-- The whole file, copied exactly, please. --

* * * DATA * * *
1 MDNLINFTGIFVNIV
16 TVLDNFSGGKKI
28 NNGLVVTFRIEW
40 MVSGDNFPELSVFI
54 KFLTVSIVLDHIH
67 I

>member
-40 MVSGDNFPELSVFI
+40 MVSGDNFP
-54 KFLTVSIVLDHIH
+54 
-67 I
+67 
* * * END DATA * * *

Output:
1 MDNLINFTGIFVNIV
16 TVLDNFSGGKKI
28 NNGLVVTFRIEW
40 MVSGDNFPELSVFI
54 KFLTVSIVLDHIH
67 I

>member
-40 MVSGDNFPELSVFI
+40 MVSGDNFP
-54 KFLTVSIVLDHIH
+54 
-67 I
+67 